The US Department of Justice has seized and returned nearly $500,000 in cash and cryptocurrency from a hacking group linked to the North Korean government, which included two payments of cryptocurrency made by US healthcare providers.
In an announcement on Tuesday, the Department of Justice and the FBI said it had investigated the payment of $100,000 in Bitcoin (BTC) ransomware from a Kansas hospital to a North Korean hacking group in order to regain access to their systems, as well as $120,000 USD in Bitcoin from a medical provider in Colorado to one of the wallets related to the aforementioned attack. In May, the FBI filed a forfeiture warrant for funds from two ransomware attacks and one laundered through China, which the Justice Department said totaled about $500,000.
“These sophisticated criminals are constantly pushing the boundaries to find ways to extort money from victims by forcing them to pay the Ramsons in order to regain control of their computers and recording systems,” said Duston Selinkard, the US District Attorney for the District of Kansas. “What these hackers do not count on is the insistence of the US Department of Justice to recover these funds and return them to their rightful owners.”
US Deputy Attorney General Lisa Monaco said in a speech to the International Conference on Cyber Security on Tuesday that authorities relied on private victims to report ransomware and other attacks “as soon as those crimes occurred”:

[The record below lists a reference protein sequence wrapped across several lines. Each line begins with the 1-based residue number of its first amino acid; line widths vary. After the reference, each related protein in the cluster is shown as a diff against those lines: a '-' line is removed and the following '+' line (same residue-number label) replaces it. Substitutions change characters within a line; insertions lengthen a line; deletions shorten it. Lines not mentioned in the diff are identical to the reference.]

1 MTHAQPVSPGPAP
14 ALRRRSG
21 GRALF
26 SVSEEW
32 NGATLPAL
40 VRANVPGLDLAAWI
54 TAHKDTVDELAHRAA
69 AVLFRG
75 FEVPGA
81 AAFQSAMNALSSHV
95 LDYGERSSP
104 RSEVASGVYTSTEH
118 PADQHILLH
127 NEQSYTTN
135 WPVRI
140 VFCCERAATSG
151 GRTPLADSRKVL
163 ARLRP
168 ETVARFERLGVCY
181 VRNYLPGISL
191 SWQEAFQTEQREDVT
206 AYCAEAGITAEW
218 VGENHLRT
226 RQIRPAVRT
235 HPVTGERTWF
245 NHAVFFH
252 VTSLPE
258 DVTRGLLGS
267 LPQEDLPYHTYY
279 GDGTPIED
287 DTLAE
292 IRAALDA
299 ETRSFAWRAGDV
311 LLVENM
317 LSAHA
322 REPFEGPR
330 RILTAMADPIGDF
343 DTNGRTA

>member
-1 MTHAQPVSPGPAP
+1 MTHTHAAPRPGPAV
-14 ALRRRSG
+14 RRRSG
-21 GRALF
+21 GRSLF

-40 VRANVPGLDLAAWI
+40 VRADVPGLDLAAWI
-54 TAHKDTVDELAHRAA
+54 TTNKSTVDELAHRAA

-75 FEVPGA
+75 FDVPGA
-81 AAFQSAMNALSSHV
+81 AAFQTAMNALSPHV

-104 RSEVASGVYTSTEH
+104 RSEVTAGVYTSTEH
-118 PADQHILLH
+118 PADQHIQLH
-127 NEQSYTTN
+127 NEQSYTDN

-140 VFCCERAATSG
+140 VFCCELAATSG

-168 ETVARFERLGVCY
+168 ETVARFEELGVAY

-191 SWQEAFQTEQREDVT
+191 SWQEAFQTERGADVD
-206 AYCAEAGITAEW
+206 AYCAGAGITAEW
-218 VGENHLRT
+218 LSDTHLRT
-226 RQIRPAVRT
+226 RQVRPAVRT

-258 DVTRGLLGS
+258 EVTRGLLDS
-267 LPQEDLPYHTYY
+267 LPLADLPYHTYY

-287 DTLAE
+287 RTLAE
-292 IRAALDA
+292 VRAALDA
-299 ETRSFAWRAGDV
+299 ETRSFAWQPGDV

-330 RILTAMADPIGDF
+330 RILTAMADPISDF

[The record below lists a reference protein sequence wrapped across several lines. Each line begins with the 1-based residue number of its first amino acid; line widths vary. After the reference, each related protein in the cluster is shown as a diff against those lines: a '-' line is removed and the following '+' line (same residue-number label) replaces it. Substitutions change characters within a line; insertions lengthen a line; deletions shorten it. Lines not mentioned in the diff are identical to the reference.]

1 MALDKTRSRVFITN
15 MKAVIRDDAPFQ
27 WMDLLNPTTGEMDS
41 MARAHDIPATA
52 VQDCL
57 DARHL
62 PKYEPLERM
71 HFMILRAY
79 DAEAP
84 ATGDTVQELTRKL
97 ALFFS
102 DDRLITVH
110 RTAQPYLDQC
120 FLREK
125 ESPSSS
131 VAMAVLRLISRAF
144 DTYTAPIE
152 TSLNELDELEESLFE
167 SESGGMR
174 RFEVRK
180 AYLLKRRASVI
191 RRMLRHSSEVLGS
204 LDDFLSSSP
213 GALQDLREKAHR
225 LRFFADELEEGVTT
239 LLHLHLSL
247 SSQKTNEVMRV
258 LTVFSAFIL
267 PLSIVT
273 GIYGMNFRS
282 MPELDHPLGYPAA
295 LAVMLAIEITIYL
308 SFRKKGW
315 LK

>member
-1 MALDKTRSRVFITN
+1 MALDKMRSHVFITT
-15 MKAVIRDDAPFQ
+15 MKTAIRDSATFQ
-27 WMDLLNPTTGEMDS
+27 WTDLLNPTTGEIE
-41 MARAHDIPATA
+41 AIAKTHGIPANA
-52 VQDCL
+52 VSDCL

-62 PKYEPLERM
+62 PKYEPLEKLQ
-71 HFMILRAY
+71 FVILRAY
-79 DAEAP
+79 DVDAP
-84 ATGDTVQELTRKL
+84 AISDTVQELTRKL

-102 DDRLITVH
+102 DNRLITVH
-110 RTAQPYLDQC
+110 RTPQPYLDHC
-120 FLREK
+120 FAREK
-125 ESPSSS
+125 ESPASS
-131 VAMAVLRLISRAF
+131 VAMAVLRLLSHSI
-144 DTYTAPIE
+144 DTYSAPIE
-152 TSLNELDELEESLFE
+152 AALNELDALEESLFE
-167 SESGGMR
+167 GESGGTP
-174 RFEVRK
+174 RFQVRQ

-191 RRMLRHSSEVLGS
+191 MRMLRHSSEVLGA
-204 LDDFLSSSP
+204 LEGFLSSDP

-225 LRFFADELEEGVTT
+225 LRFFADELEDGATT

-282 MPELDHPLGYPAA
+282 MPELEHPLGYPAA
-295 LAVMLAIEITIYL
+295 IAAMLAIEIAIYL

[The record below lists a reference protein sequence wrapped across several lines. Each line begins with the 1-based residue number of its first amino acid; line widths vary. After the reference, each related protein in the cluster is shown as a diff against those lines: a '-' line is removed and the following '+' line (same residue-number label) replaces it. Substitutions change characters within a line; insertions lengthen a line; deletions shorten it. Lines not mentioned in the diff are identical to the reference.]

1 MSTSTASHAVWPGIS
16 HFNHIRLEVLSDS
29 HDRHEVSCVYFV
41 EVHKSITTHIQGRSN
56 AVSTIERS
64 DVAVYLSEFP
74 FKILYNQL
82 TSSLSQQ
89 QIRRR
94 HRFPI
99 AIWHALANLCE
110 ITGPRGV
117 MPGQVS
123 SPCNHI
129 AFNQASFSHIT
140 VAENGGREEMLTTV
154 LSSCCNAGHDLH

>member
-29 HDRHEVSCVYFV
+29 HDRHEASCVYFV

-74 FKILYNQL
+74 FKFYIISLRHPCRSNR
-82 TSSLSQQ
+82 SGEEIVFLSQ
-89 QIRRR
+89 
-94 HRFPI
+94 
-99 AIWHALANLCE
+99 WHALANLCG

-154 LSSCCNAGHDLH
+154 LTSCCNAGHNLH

“If you report this attack, if you report and pay a ransom, and if you work with the FBI, we can take action; we can follow up on the money and get it back; we can help prevent the next attack, the next victim; and we can hold cybercriminals to account. Working with us we stand by them in the aftermath of any incident.”
According to Monaco, the FBI and the Department of Justice tracked ransom payments through blockchain in the same way they found and seized more than $2 million in cryptocurrency following an attack on the Colonial pipeline system in 2021. The attorney general’s office belatedly announced the formation of a national team To enforce cryptocurrency under the supervision of the Department of Justice and the FBI’s Virtual Asset Exploitation Unit. Both teams aimed to tackle cybercrime used to “digital extortion” of funds, including cryptocurrency.
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Hacking groups linked to either North Korea or Russia have reportedly been responsible for several major ransomware and cyber attacks in the United States and globally. In April, the Treasury Department’s Office of Foreign Assets Control named North Korean cybercriminal Lazarus Group as the entity behind the March 2022 Ronin Bridge hack, which removed more than $600 million in crypto assets.